Beautiful Blue Borage
A little-known herb you might have to track down via mail order, borage has absolutely gorgeous blue flowers in spring. These attract bees and make wonderful little bouquets in your kitchen. The plant can reseed and become almost weedy, so you have to watch that, but, if you are a fan of blue flowers — as are many gardeners, take a look at borage. At one time it was an important herb for beekeepers because of its prolific nature to help the bees make more honey. The leaves have a delicate cucumber-like flavor that can be added to a salad, but only if you don’t mind leaves that are a little fuzzy. Young, tender leaves are the best. For adventuresome cooks who like to candy flowers, this is one that will please.
Why Not Lilies in a Pot?
Lilies need perfect drainage or they soon rot. The bulb just can’t take soggy soil. So, if you have heavy clay and a penchant for lilies, consider growing them in a large container. Yes, like other potted plants, they need watering, but the bulbs are a lot tougher than you might think. A little bulb fertilizer after they bloom and a spot where they can soak up good morning sun is all they need — short of occasional watering. It’s easy to plant up a pot like this to showcase while it is in bloom, then set aside with minimal maintenance the rest of the year. Most lily bulbs are relatively cold-hardy, too, so they are fine through winter.
The Little Leaf Basils
Today there is an assortment of basils available to cooks and gardeners offering a variety of flavors along with assorted plant sizes, leaf sizes and even colors. One of the negatives of cutting big basil leaves into strips when using them on a fresh dish is how quickly they bruise and turn brown. However, basil itself has a solution to that. Just use one of the varieties with tiny leaves: Boxwood, Pistou and Spicy Globe are three common ones with classic Italian basil flavor. These plants grow in a neat mound of many stems and tiny leaves. The
small leaves can be sprinkled whole into soups, salad, over fresh sliced tomatoes or any dish while saving you the grief of chopping big-leafed basil and watching it turn brown. To keep these little plants neat in the garden or a container, trim them often.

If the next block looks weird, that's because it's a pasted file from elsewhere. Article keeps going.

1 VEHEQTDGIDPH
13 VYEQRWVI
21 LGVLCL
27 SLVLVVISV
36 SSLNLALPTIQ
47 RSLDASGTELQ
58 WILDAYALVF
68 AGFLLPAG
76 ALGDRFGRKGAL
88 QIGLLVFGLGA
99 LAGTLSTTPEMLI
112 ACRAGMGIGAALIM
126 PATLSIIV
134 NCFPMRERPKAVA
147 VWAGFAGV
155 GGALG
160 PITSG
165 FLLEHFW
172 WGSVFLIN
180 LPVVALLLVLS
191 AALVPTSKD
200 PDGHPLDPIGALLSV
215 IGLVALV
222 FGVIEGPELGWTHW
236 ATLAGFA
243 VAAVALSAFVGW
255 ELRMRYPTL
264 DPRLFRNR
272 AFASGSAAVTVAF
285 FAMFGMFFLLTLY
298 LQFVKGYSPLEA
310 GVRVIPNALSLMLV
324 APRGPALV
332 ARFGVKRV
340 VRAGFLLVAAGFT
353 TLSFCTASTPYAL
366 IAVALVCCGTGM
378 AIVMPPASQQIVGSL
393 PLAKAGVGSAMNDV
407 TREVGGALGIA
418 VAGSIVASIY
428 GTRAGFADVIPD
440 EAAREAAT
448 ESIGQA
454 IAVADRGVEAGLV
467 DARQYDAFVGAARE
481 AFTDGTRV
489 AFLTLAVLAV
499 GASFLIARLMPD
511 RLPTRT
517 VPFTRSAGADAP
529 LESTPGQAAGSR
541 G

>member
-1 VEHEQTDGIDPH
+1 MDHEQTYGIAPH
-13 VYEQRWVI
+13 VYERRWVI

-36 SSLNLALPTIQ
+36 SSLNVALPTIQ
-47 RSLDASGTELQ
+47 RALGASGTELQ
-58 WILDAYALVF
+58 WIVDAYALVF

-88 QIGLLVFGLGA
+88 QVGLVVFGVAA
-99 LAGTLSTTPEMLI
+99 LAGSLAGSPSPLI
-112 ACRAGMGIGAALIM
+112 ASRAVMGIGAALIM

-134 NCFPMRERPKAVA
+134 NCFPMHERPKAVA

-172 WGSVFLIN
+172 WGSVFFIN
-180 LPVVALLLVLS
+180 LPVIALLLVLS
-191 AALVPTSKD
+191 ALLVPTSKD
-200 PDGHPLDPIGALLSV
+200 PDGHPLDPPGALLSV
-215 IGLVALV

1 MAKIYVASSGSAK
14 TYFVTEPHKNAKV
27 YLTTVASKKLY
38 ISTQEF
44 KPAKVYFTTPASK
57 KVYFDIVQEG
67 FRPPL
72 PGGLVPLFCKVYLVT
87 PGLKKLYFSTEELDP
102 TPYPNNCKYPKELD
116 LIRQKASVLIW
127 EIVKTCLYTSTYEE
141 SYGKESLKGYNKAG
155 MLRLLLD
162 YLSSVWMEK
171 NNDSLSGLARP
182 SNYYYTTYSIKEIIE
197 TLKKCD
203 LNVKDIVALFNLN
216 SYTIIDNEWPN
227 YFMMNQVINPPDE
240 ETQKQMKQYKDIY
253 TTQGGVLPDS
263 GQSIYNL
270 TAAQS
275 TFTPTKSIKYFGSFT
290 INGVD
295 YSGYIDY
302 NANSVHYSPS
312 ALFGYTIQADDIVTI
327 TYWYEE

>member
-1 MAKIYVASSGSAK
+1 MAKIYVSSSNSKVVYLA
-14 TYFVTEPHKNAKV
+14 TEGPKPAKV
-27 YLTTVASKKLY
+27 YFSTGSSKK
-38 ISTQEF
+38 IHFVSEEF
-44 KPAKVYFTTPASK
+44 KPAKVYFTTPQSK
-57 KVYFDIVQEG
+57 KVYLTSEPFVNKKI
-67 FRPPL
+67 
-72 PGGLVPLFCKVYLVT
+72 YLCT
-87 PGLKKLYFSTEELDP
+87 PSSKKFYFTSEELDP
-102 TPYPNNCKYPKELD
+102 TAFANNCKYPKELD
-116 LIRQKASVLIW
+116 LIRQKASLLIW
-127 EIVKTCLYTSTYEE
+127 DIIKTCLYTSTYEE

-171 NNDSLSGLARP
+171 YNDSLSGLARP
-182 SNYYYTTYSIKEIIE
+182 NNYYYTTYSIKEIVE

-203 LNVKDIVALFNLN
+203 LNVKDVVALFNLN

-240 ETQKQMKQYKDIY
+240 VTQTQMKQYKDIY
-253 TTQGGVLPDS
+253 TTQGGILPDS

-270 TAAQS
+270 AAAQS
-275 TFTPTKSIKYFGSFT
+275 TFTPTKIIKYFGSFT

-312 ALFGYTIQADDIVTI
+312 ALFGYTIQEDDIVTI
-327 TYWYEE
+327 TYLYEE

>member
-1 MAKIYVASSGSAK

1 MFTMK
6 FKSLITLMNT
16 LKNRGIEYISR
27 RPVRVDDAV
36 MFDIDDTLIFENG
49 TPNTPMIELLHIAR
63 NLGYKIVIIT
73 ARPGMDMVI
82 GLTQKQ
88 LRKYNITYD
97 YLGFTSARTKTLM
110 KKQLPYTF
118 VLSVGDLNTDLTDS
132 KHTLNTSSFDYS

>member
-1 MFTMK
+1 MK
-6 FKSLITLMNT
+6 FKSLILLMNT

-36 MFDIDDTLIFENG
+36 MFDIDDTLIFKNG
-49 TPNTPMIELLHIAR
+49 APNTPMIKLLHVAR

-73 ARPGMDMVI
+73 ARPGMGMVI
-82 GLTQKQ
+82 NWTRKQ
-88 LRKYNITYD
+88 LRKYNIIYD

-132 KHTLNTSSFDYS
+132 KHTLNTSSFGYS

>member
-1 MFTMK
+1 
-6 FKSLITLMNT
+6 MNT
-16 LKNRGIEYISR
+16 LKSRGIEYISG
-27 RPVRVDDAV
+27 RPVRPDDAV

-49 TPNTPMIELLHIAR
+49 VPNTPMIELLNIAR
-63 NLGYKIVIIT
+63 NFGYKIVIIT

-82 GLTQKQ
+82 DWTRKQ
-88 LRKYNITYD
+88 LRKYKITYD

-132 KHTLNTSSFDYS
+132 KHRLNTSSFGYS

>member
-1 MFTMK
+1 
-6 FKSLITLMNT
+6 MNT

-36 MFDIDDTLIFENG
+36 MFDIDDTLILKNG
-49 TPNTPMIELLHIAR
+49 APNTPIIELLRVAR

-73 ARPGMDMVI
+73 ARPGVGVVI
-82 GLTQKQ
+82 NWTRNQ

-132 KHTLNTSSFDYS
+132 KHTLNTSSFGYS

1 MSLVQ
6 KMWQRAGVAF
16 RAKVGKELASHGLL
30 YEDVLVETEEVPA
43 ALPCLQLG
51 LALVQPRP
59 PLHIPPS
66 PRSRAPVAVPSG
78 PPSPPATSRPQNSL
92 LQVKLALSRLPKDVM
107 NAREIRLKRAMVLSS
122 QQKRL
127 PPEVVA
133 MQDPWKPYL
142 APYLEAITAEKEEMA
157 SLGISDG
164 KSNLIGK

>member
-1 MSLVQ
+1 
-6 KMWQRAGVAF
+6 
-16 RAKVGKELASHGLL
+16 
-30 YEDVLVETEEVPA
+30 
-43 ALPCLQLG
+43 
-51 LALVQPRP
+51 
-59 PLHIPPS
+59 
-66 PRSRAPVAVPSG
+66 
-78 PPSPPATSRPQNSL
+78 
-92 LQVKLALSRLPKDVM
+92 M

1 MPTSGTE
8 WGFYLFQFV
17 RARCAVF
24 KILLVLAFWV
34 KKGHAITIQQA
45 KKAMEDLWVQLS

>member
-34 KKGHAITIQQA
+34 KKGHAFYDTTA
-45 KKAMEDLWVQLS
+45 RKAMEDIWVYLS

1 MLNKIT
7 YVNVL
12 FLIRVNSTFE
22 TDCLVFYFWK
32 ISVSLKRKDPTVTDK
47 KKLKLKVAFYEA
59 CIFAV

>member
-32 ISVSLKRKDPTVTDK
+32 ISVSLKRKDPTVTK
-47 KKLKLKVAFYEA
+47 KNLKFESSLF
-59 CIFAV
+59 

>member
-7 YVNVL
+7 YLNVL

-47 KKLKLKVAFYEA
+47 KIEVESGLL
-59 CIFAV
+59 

Marigolds Make Pretty Vegetable Companions
Add a little color to your vegetable garden with assorted marigolds. They help attract pollinator insects and give you a few edible petals to sprinkle over salads and desserts, too. Plant marigolds deep, just like tomatoes, and they will grow roots along the buried stem to make big, strong plants. You can plant them at the end of rows, around the base of tomato cages or interspersed throughout the garden. Just make sure they can peek out to get sun because without it you won’t see many blossoms.
It’s a lot easier to build a tomato sandwich from one slice covering the entire piece of bread than to try to piece together smaller, round slices onto the square canvas. So grow some big tomatoes. They won’t be the first to ripen in the garden, but the big beefsteaks are worth the wait. There are many varieties capable of producing big, single slices: Atkinson, Beefsteak, Brandywine, Big Beef, Big Boy, German Johnson, German Queen, Goliath and Park’s Whopper are a few. Make sure your plants are adequately watered so the fruit can reach their full-size potential. When plants are thirsty, the fruit just won’t get as big. A steady water supply is important, too, so plants don’t go from thirsty to saturated overnight. That can bring on blossom end rot. If you prepare a rich, deep hole and set out the plants so they are 2/3 buried, the buried stem will give the plants a supply of deep roots to help the plant through dry weather. Water regularly and deeply. Once the plants are established, it’s better to give them a long, deep watering every third or fourth day so the water can seep deep into the soil. Roots will grow to where the soil is moist. Deep watering moves down where the soil is cooler and there is no evaporation. Water briefly (shallowly) and you lose it to the hot sun. Also, be sure to mulch around the base of your plants to help keep the soil cool and help prevent evaporation.
Is There Life After Football Coaching?
Former Georgia Bulldog Coach Vince Dooley thinks so. Dooley’s retirement passion includes gardening. On April 27, he and his wife, Barbara, will be at the Anniston Museum of Natural History to tell about and autograph their written story, Every Home Deserves a Garden. The event is a fundraiser to support the museum’s botanical garden project and includes a picnic-style lunch outdoors. Tickets are $100 per person or $50 for museum members. Tickets are advance-purchase only and seating is limited. Find out more at the museum website www.annistonmuseum.org or call the office at (256) 237-6766.
Lois Trigg Chaplin is author of The Southern Garderner's Book of Lists and former Garden Editor of Southern Living Magazine.